The Coherence of Truth Theory is the best way to explain the origins of the agnostic view of reality. According to this view, a proposition can be false and still be internally consistent, even if it presents a counterargument. A child, for example, may believe that two and one are different ways of writing the same number. A trusted teacher manipulates blocks to verify the experience. The child accepts the proposition that two + one equals four because it reflects what they believe. On the contrary, a correspondence theory of truth would reject the same proposition.

Coherence in Philosophy: Augustine’s ideas on the nature of the will are very useful when we consider the various facets of human society. For instance, he acknowledges that we are not all created equal. While we may be capable of understanding the nature of the will, we can not know the future of society. Nonetheless, we should be aware of the nature of evil and how to address it. Then, we can start analyzing the principles of polity and seek wisdom in these areas.


The idea that we can all adopt morality and behave properly has a long history in Western thought. Morality is often thought to be a code of behavior that a fully rational person would support under certain circumstances. However, it is hardly ever an absolute guide that will be accepted by others. For example, an individual might adopt a highly demanding moral code. However, that individual may judge other people who don’t adopt his code as less morally upright than himself.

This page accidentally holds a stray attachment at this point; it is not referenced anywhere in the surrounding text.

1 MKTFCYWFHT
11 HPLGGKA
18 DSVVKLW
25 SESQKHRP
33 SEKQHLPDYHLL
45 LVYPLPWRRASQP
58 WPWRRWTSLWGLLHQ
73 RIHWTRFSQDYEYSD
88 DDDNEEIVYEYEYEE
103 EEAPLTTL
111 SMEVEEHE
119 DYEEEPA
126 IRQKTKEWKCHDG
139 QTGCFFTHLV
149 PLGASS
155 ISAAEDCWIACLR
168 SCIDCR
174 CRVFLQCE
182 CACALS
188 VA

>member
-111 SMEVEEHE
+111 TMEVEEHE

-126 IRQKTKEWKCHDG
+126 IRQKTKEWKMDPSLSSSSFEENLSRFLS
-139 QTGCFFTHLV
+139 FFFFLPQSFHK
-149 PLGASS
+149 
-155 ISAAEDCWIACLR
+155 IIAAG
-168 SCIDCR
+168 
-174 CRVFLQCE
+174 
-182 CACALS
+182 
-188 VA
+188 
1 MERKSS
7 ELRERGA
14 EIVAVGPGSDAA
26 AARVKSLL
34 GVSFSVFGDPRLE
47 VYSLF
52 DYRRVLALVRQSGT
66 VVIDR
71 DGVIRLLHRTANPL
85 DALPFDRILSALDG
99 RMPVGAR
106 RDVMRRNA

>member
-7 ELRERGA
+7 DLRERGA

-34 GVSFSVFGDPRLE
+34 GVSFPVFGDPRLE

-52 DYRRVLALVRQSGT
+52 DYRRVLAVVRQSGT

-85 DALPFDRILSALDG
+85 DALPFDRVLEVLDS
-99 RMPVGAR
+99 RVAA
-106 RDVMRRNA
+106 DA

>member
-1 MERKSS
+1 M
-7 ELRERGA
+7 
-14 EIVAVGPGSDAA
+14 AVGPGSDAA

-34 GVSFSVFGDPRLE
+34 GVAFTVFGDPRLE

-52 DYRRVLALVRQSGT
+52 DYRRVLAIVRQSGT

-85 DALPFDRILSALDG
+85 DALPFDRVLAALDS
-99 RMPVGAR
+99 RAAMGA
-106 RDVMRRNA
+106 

Morality is often considered a set of important attitudes or beliefs that a society aspires to achieve. Depending on the source, this may mean the actual code of conduct put forward by the Greeks or the actual group. However, the concept of morality can be as broad or as specific as a society. While some moral theories are purely social, others are concerned with avoiding harm or promoting certain behaviors.

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In the natural law tradition, it is claimed that rational people endorse certain behaviors based on their knowledge of morality. However, this endorsement is a combination of cognitive and motivational elements. Aquinas rejects the idea that knowledge of morality is always effective. Evil habits or persuasions can blot out the moral principles that one may hold. If people were truly rational, they would be aware of moral requirements and follow them.

In contrast, morality can be a set of guidelines that guide our actions. These guidelines are generally based on avoiding harm, acting in a manner that respects others, and being honest. However, this view does not accept the idea that our actions are morally wrong and that there is no such thing as absolute or perfect morality. Thus, it is important to distinguish between laws and codes of conduct. However, morality is also a way to understand the meaning of the laws.

Conversion to Catholicism

Upon his conversion to Catholicism, Augustine employed Neoplatonist concepts to speak of his faith. While the latter had been the mainstay of Neoplatonic thought until the tenth century, Augustine was a new convert who sought to transcend the limits of his ancient philosophy. He sought to submit all his works to a rigorous critical examination and remained committed to his new faith.